Because the prostate gland has a very good blood supply, small amounts of PSA constantly pass into the bloodstream. PSA levels under 3 nanograms per milliliter (ng/ml) are considered to be normal, but there is a big gray area.

High PSA levels can be a sign of prostate cancer, but may also be caused by many other conditions. The reason: If the prostate gland changes or is irritated, a little more PSA is automatically released into the bloodstream. For instance, high PSA levels may result from:

  • an inflammation of the prostate gland (prostatitis),
  • a benign enlarged prostate (benign prostatic hyperplasia),
  • a urinary tract infection (UTI),
  • pressure exerted on the prostate, for example after riding a bicycle, or after a doctor has examined the prostate gland by feeling it with a finger (palpation) or doing an ultrasound scan, or
  • ejaculation.

It is a good idea to let the doctor know if any of the above have recently occurred so that the test results can be interpreted correctly or the test can be postponed.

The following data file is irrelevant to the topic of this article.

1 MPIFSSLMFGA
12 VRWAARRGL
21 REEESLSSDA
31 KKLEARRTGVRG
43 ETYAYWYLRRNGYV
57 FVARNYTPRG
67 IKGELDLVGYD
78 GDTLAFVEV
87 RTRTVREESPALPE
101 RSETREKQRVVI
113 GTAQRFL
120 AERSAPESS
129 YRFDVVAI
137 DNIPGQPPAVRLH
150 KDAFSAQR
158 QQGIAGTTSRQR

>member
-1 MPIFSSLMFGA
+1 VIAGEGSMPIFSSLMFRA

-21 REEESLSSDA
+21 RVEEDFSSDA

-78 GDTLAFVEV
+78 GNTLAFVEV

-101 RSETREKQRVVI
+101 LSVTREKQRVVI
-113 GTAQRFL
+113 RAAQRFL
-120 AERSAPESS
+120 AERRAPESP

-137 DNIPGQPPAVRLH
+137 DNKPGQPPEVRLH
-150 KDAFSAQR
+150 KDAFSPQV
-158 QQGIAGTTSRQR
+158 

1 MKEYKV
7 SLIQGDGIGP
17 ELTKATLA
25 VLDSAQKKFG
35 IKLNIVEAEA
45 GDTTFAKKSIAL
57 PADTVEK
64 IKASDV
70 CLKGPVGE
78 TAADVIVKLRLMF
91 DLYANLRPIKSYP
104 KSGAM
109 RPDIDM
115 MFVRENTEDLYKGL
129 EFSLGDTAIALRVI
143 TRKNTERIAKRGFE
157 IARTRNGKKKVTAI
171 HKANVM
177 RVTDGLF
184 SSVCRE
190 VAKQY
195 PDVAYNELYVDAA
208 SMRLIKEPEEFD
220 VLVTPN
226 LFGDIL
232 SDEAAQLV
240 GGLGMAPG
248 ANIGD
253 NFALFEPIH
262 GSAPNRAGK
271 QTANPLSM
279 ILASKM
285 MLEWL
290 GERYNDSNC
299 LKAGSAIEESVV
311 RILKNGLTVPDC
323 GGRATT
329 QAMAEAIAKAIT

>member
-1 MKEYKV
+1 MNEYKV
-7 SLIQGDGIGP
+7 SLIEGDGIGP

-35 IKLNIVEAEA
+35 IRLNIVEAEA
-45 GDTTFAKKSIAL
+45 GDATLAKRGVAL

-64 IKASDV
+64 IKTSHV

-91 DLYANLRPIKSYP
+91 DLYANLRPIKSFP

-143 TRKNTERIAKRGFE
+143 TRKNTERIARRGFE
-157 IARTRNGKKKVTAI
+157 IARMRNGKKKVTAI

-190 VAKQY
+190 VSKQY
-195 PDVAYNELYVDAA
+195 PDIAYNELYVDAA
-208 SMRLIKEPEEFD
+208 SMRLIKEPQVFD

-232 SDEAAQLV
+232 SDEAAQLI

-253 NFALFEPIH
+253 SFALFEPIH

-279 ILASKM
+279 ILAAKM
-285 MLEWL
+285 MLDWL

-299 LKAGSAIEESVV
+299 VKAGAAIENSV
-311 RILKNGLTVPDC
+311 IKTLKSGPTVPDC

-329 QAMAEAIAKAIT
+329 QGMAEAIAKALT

But normal PSA levels do not definitely rule out cancer, either: In rare cases, men have normal PSA levels despite having prostate cancer.

But if the PSA level is very high, for example over 10 ng/ml, it is probably due to prostate cancer. PSA levels are rarely that high, though.

When is a biopsy done?

High PSA levels can be caused by many things, so abnormal test results don't necessarily mean you have cancer. To find out whether the high PSA levels are caused by cancer or something else, a tissue sample (biopsy) is usually taken from the prostate.

Opinions vary about which PSA levels mean that a biopsy should be recommended. The medical societies in Germany agree that a biopsy is a good idea if

  • the PSA levels are higher than 4 nanograms per milliliter (ng/ml) and a second test shows the same results, or
  • the PSA levels increase considerably over several measurements.

What problems can arise when a tissue sample is taken?

The biopsy involves inserting a tube about the width of a finger into the (the end part of the bowel) through the anus (bottom). From there, fine, hollow needles are pushed into the prostate through the wall of the bowel to take several tissue samples. Ultrasound is used to check that the needles are moved to the right place. Ten to twelve samples are usually taken.